It was vehicles such as the blue deuce coupe built by the Alexander Brothers – which later became known as the Beach Boys Little Deuce Coupe – and the Emperor by Barris that influenced Tom Culbertson when he built El Tiki.
Culbertson, of Indianapolis, Indiana, originally built El Tiki in a short 127 days. Currently owned by John Cooper, El Tiki was further modified to the point it’s at now – and the car is on show this weekend at Calgary’s 44 th Annual Auto Value Parts World of Wheels.
Culbertson’s been building cars since 1964. After he left the Marine Corps he came home to work with his father at the family service station. In the garage Culbertson went to work with torch, grinder and wrenches building his own hotrods. That line of work soon had him building rods and racecars for other customers.
For Culbertson, automobiles simply never progressed beyond the early 1960s. His daily driver is a chopped 1956 Lincoln two door, and his second car is a 1930 Ford Model A coupe with a flathead V-8. Both cars have been driven numerous times to New York, Florida and Las Vegas.
According to Cooper, who has been friends with Culbertson since high school, he looks the part, too.
“He has always had slicked back hair, cuffed jeans, engineer boots and tattoos,” Cooper says. “He doesn’t own a cell phone and still has rotary dial phones in the shop and house.”
El Tiki started off as a simple build. Out behind Culbertson’s shop was a rusty 1929 Ford Sport Coupe body shell that had been rescued from a farmer’s field. At one point in its life the coupe body had been modified – badly – and Culbertson says it was a good candidate for a roadster-style conversion.
“Every car I do I pretty much just sit back and look at it, and visualize in my head what I’m going to do. The inside, the dash and the doors – I visualized it all before I started the build.
“If I was a better artist I could probably draw it – but I’m not,” Culbertson says from his shop in Indianapolis. He’s worked in the same 85’ long by 30’ wide building since 1976. He’s got everything he needs in the shop, including an attic full of cool old parts, and El Tiki never left the building during its construction and ultimate completion.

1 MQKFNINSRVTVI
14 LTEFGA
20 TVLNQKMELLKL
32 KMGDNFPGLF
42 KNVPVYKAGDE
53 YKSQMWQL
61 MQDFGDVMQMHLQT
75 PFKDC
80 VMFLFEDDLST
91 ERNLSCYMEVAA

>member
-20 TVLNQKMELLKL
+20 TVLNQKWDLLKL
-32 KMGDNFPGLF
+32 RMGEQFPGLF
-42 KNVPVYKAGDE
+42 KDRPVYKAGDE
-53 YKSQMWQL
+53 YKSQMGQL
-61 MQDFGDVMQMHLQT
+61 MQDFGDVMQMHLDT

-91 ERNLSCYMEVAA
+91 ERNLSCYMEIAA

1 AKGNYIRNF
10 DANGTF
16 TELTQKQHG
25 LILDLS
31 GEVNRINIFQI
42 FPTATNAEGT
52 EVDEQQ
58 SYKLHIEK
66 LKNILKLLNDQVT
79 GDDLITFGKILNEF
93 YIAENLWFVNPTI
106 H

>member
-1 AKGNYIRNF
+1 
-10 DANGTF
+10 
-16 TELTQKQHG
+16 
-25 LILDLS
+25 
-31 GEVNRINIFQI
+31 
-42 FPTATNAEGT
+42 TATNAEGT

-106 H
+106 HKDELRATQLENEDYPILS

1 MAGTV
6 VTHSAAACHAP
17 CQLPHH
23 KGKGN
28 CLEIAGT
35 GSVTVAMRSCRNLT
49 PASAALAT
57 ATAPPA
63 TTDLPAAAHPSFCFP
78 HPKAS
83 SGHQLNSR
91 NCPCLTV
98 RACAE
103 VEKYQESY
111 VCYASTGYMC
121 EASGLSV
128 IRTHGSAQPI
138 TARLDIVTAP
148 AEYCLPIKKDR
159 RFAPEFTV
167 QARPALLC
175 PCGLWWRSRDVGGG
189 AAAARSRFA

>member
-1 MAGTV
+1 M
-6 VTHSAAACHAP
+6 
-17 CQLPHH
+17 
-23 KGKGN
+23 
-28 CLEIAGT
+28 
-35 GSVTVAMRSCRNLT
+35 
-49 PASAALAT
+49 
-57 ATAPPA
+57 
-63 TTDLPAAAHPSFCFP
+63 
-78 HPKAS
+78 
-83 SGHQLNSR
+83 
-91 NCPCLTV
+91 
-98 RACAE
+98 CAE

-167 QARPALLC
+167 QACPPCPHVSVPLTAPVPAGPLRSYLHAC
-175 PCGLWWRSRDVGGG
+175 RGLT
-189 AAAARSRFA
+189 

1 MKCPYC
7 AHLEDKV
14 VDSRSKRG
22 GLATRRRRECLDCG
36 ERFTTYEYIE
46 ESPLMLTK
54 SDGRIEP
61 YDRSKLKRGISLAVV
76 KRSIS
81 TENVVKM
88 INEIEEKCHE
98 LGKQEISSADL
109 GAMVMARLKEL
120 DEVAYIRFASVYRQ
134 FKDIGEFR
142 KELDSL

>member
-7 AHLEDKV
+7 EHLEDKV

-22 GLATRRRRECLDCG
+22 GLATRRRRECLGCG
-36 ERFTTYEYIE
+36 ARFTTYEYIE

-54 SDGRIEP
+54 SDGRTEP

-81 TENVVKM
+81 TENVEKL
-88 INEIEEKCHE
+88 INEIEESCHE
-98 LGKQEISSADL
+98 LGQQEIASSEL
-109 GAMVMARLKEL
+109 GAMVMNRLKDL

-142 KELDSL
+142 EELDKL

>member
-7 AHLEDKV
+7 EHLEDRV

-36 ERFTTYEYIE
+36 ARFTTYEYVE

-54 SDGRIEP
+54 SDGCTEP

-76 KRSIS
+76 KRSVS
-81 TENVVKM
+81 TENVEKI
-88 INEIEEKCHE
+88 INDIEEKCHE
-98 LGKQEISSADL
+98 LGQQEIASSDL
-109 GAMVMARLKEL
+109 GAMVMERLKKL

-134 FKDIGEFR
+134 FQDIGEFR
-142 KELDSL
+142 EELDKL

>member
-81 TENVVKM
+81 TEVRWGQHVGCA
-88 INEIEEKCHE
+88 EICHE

Culbertson started by building a double-tube chassis, complete with a 1947 Lincoln front axle and a 1957 Ford 9” rear end.
Then, he fit the body, channeling it 4” over the frame and removing the metal top to make it a roadster. Of course, there was far more involved than that. The doors were sculpted, the windshield and frame fabricated, the interior ‘waterfall’ console hand constructed and the dash from a 1956 Oldsmobile narrowed and welded in place.
“There’s no carbon fibre or fibre glass in this car, it’s all metal,” Culbertson says. “You start with a 20-gauge sheet of steel, cut it, roll it, stretch it and shrink it until it fits the way you want it.”
To give the car some power Culbertson opted to use a 1956 Oldsmobile 324 cubic inch engine mated to a 1947 Ford truck three-speed transmission. An adaptor was used to marry the Olds engine to the Ford gearbox.
“Everything on the car is older than 1961,” Culbertson says. “I had in my mind that if a guy was building it in 1961 that’s the newest a part could be.”
When the car was done Cooper decided he wanted to buy it. Cooper had been around during the entire build process and after he sold his 1960 Cadillac he had some funds to buy El Tiki from Culbertson.
“When I bought the car it was finished, but just not the way it looks now,” Cooper says. “I wanted to take it to another level.”
Together, Cooper and Culbertson rebuilt the front grille and added the quad headlights – from a 1960 Buick – built the headrests and added the fins to the decklid.
“El Tiki has been a bit of a test bed for my son, Dustin,” Cooper says. “He did all of the original body work and paint in 2005 when he was 17, and he did it again when he was 19.”
Cooper does drive the car, and he’s put several thousand miles on El Tiki since its completion.
At the World of Wheels El Tiki is just one of many custom, restoration and original vehicles on display at the BMO Centre at Stampede Park. The kids will enjoy seeing Doc Hudson, the Hudson Hornet from the hit movie Cars. And Kane’s Harley-Davidson hosts Motorcycle 2010 with a display of new, custom and vintage machines.
The show runs today from 3 p.m. to 10:30 p.m., Saturday from 11 a.m. to 10 p.m. and Sunday 11 a.m. to 7 p.m. General admission is $14, children six to 12 are $5 and children five and under are free. Discount tickets are available at Auto Value Parts stores.
This story first published in the Calgary Herald, January 29, 2010. All images courtesy TMI AutoTech, Inc.
Ariel is a name that is familiar to vintage motorcycle enthusiasts.